Mormon church expands on stance toward children of gay marriage

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Mormon Church Clarifies Same-Sex Policy Amid Backlash

Mormon church leaders elaborated on Friday about a recent policy on children in same sex marriages that drew fire from rights activists and prompted hundreds of members to say they planned to resign.

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The provisions, approved last week by the Church of Jesus Christ of Latter-day Saints, added same-sex marriage to the list of acts considered to be a renunciation of the Utah-based faith and subject to discipline, including excommunication.

It also prohibits natural or adopted children of gay married couples from being baptized asMormons until they turn 18, leave their parents' home and personally disavow same-sex marriage or cohabitation.

See the history of the Mormon church:

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Mormon church expands on stance toward children of gay marriage
SALT LAKE CITY, UT - NOVEMBER 6: This is the World Headquarters of the Church of Jesus Christ of Latter-Day Saints on November 6, 2015 in Salt Lake City, Utah. On November 5 the Mormon Church changed its policy toward gay and lesbian married couples and their children. The new church policy would excommunicate gay or lesbians that choose to get married and disallow their children to be blessed or baptized into the Mormon Church. (Photo by George Frey/Getty Images)
FILE - In this June 2, 2013, file photo, members of the Mormons Building Bridges march during the Utah Gay Pride Parade in Salt Lake City. Gay and lesbian Mormons and their supporters are reeling over a rule change by church officials that says members in same-sex marriages can be kicked out, and bars their children from being baptized unless they disavow same-sex relationships. The changes in the church handbook were sent out Thursday, Nov. 5, 2015, to local church leaders around the world. The Church of Jesus Christ of Latter-day Saints spokesman Eric Hawkins said in a statement Friday the revisions reiterate church opposition to gay marriage. (AP Photo/Rick Bowmer, File)
A picture of a smooth, brown, egg-sized rock is shown in the printer's manuscript of the Book of Mormon following a news conference Tuesday, Aug. 4, 2015, at the Church of Jesus Christ of Latter-day Saints Church History Library, in Salt Lake City. The Mormon church for the first time is publishing photos of a small sacred stone it believes founder Joseph Smith used to help translate the story that became the basis of the religion. The Mormon church is taking another step in its push to be more transparent, and is releasing more historical documents that shed light on how Joseph Smith formed the religion. (AP Photo/Rick Bowmer)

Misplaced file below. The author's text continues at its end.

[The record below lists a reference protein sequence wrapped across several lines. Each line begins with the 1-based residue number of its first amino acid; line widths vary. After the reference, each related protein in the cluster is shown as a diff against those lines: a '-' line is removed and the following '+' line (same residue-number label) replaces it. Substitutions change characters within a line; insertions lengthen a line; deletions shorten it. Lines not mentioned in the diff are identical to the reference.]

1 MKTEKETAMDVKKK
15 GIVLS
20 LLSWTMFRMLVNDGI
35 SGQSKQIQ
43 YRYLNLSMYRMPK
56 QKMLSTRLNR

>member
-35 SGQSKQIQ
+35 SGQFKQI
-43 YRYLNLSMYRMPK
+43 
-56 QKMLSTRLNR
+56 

Pictures of a smooth, brown, egg-sized rock are shown in the printer's manuscript of the Book of Mormon following a news conference Tuesday, Aug. 4, 2015, at the Church of Jesus Christ of Latter-day Saints Church History Library, in Salt Lake City. The Mormon church for the first time is publishing photos of a small sacred stone it believes founder Joseph Smith used to help translate the story that became the basis of the religion. The Mormon church is taking another step in its push to be more transparent, and is releasing more historical documents that shed light on how Joseph Smith formed the religion. (AP Photo/Rick Bowmer)
People look at pictures of the smooth, brown, egg-sized rock shown in the printer's manuscript of the Book of Mormon following a news conference Tuesday, Aug. 4, 2015, at the Church of Jesus Christ of Latter-day Saints Church History Library, in Salt Lake City. The Mormon church for the first time is publishing photos of a small sacred stone it believes founder Joseph Smith used to help translate the story that became the basis of the religion. The Mormon church is taking another step in its push to be more transparent, and is releasing more historical documents that shed light on how Joseph Smith formed the religion. (AP Photo/Rick Bowmer)
Joseph Smith, Joseph Smith (1805-1844), Mormon Prophet And Founder Of The Church Of Jesus Christ Of Latter-Day Saints. (Photo By Encyclopaedia Britannica/UIG Via Getty Images)
SALT LAKE CITY, UT - OCTOBER 4: This is a picture of the historic Salt Lake Mormon Temple during the184th Semiannual General Conference of the Church of Jesus Christ of Latter-Day Saints on October 4, 2014 in Salt Lake City, Utah. Faithful Mormons from around the world gather in Salt lake for the two day conference. (Photo by George Frey/Getty Images
UNSPECIFIED - CIRCA 2003: Portraits of Joseph Smith (Sharon, 1805 - Carthage, 1844) and his brother Hyrum Smith (Tunbridge, 1800 - Carthage, 1844), American religious leaders and founders of the Mormon religion. Engraving. Venice, Biblioteca Nazionale Marciana (National Library) (Photo by DeAgostini/Getty Images)